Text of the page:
Volunteers work on making tops at the Quilts Beyond Borders booth at the International Quilt Festival in Houston in November.
In a recent post about The UnOILed UnspOILed Coast Quilt Project, I wrote about the use of quilts to convey social, political, and religious points of view in support of various causes championed by their makers. Another type of cause with which quilts have become increasingly associated is that of disease awareness.
This was much in evidence at the most recent International Quilt Festival in Houston, where a variety of specially made quilts served as both a backdrop and the focus of a number of booths aimed at expanding knowledge about certain diseases. Most, if not all, of such awareness groups have a fundraising component.
Alzheimer’s Art Quilt Initiative (AAQI) was founded in 2006 by well-known quilter Ami Simms. AAQI “is a national, grassroots charity whose mission is to raise awareness and fund research. The AAQI auctions and sells donated quilts, and sponsors a nationally touring exhibit of quilts about Alzheimer's. The AAQI has raised more than $421,000 since January 2006.”
Girl Scouts set up a booth to promote their Patchwork Promise’s Sew Awesome for Girls 11-17 Project. The theme of the project is Women’s Health Issues, and it introduces girls to sewing and quilting by encouraging them to make items that are donated to those in need. The project has particular relevance to the group, since Juliette Low, the Girl Scout Founder, succumbed to breast cancer in 1927.
Ovarian Cancer Quilt Project “was established to educate the public about the risk factors and symptoms of ovarian cancer through the artistry of quilting…Since 2002, quilters from MD Anderson’s Ovarian Cancer Support Group and the community have donated blocks to make quilts which are displayed each year at the International Quilt Festival in Houston…With the growth of the quilt project, an online quilt auction was launched in 2008. Due to the success of the first online quilt auction, which featured 68 quilts and raised $11,440, a second online quilt auction was hosted in October of 2009 which featured 107 quilts and raised $25,120.”
In addition to ovarian cancer, the project has grown to promote gynecologic cancer awareness in general, establishing colors to associate with and symbolize various types, such as teal for ovarian cancer, teal and white for cervical cancer, and teal and pink for the ovarian/breast cancer link.
Quilts Beyond Borders deals with Human immunodeficiency virus (HIV). “Started in 2007
with the delivery of 230 quilts to HIV orphans in Ethiopia,” the group has delivered 850 quilts to Addis Ababa and another 215 to Haitian orphans to date. At its Festival booth, the group gave out 350 kits to be made into quilts for this effort and took in completed tops, fabric, and many other donations as well.
The Houston affiliate of the Susan G. Komen Breast Cancer Foundation set up a booth that featured a quilt in the foundation’s iconic pink color scheme. Information on breast cancer awareness, including causes, detection, treatment, and prevention factors were available for Festival attendees.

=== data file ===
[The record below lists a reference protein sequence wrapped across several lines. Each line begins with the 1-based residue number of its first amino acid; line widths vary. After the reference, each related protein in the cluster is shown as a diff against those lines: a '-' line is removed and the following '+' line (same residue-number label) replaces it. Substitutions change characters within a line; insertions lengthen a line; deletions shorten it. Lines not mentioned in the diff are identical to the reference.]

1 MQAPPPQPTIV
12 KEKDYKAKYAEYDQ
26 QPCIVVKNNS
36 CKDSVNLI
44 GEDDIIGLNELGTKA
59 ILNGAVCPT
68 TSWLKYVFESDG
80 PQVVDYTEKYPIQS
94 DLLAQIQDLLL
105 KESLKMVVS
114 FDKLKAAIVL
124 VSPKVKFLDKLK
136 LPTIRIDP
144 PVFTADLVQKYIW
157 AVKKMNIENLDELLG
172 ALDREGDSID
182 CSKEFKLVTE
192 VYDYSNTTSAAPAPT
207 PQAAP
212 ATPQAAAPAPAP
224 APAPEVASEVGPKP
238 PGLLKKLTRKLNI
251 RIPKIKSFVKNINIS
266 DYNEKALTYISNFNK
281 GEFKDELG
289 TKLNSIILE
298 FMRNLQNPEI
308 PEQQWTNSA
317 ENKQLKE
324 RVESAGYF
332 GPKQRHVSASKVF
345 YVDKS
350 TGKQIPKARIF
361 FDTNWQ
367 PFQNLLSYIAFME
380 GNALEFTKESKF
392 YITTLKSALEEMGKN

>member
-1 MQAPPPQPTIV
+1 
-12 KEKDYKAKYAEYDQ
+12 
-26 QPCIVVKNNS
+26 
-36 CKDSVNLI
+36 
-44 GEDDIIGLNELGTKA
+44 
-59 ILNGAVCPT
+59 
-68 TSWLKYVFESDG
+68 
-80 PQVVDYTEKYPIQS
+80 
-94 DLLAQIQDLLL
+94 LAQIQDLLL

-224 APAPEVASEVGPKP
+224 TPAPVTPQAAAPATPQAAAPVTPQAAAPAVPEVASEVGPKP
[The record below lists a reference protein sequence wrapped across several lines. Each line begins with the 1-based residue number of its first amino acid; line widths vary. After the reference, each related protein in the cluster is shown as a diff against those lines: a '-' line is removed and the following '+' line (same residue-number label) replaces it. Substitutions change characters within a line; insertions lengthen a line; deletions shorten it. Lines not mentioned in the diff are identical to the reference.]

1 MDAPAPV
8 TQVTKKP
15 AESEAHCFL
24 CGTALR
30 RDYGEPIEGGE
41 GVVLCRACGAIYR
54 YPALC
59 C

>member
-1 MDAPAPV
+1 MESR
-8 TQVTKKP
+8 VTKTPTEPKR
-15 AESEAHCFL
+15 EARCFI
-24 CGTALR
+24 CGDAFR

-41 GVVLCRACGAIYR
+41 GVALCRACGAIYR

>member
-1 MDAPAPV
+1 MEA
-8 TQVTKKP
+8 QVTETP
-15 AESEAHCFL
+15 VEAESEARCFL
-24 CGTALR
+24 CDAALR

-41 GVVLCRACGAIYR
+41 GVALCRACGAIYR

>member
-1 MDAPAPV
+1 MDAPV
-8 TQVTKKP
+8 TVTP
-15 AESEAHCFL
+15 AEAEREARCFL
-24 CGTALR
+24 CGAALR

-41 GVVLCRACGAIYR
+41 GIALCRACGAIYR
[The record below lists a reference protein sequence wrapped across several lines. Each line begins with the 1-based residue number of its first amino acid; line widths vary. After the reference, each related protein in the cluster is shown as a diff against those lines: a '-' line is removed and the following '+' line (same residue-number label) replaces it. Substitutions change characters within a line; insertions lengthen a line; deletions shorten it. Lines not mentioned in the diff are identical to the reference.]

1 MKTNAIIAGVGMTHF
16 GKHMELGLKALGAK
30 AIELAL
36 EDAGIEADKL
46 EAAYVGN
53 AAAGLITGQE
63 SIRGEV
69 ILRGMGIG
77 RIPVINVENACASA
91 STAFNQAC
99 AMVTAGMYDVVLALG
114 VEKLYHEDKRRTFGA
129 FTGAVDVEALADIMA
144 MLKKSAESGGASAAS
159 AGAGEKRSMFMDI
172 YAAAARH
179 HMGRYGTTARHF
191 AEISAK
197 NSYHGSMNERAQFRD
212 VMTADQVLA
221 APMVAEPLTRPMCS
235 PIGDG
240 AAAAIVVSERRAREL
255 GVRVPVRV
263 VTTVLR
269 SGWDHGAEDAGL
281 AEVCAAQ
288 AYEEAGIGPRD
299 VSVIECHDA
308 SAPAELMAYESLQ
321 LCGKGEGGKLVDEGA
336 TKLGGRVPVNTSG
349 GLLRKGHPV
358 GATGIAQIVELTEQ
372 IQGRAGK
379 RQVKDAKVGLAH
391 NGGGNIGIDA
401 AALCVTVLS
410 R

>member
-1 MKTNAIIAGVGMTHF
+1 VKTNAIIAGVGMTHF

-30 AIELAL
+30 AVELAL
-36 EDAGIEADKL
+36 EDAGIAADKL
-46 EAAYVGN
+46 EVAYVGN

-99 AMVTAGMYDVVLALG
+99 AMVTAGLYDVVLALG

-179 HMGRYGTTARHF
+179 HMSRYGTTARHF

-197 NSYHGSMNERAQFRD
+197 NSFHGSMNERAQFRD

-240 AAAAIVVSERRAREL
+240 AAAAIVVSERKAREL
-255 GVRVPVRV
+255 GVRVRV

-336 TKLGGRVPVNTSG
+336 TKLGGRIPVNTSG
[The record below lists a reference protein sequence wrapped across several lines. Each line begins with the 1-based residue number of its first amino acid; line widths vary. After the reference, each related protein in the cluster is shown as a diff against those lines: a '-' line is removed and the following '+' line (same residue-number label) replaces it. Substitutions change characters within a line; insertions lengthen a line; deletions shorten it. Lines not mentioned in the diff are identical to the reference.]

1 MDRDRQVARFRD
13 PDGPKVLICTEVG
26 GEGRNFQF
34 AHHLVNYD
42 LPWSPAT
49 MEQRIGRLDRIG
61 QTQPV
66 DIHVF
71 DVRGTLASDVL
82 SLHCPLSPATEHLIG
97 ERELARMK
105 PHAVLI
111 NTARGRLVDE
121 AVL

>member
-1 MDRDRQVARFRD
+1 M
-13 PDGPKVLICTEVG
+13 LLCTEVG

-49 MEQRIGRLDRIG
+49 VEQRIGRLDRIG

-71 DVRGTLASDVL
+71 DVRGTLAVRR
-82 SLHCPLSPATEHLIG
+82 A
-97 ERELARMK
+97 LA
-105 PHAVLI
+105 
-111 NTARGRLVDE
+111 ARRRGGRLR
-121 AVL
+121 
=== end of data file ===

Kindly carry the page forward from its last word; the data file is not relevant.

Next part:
The prevalence of such groups at Festival underscores the fact that quilters in general have always had a strong affinity for altruism. This selfless desire to better the situation of others forms a common thread among those in the quilting community, and I can think of no other artform for which the same can be said of its participants.
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Column 96: The connection between fairs and quilts.
Column 95: Her Mother Pieced Quilts
Column 94: Rebecca Barker’s Quiltscapes
Column 93: The Thread and Thimble Club Mystery
Column 92: The Ballerina Quilter
Column 91: Grandmother's Flower Garden Comes Alive at Texas Quilt Museum
Column 90: Leitmotif for a Lifelong Love Affair
Column 89: Quilting in The Bahamas
Column 88: Joan of Arc: A Quilter's Inspiration
Column 87: Home Demonstration Clubs and Quilting
Column 86: Linzi Upton and the Quilted Yurt
Column 85: A Bounty of Quilts
Column 84: Desert Trader
Column 83: Quilts and the Women’s Liberation Movement
Column 82: Replicating the Past: Reproduction Fabrics for Today’s Quilts
Column 81: Why So Many Quilt Shops in Bozeman, Montana?
Column 80: Southeastern Quilt and Textile Museum
Column 79: 54 Tons of Quilt
Column 78: Ollie Steele Burden’s Quilt Blocks
Column 77: Quilting with AMD
Column 76: Maverick Quilts and Cowgirls
Column 75: The Modern Quilt Guild—Cyberculture Quilting Ramps Up
Column 74: The Membership Quilt—Czech Quilting in Texas
Column 73: Maximum Security Quilts
Column 72: Author: Terri Thayer
Column 71: The Christmas Quilt
Column 70: New Mexico Centennial Quilt
Column 69: Scrub Quilts
Column 68: “Think Pink” Quilt Raises Funds for Rare Cancer Research
Column 67: Righting Old Wrongs.
Column 66: 100 Years, 100 Quilts - More on the Arizona Centennial.
Column 65: Arizona Centennial Quilt Project
Column 64: Capt. John Files Tom’s Family Tree
Column 63: The Fat Quarters
Column 62: Quilt Fiction Author: Clare O’Donohue
Column 61: Louisiana Bicentennial Quilt
Column 60: The Camo Quilt Project.
Column 59: Thread Wit
Column 58: Ralli Quilts
Column 57: Preschool Quilters
Column 56: The Story Quilt
Column 55: Red and Green Quilts
Column 54: On the Trail
Column 53: Quilt Trail Gathering
Column 52: True Confessions: First Quilt
Column 51: Quilted Pages
Column 50: Doll Quilts
Column 49: More Than a Quilt Shop
Column 48: Las Colchas of the Texas-Mexico Border
Column 47: Literary Gifts
Column 46: A Different Way of Seeing
Column 45: Sampling
Column 44: Hen and Chicks
Column 43: A Star Studied Event
Column 42: Shoo Fly Pattern
Column 41: Awareness Quilts
Column 40: Tivaevae
Column 39: UnOILed UnspOILed Coast Quilt Project
Column 38: Katrina Recovery Quilts
Column 37: Quilted Vermont
Column 36: The Labyrinth Quilt—A Meditative Endeavor
See other archived columns here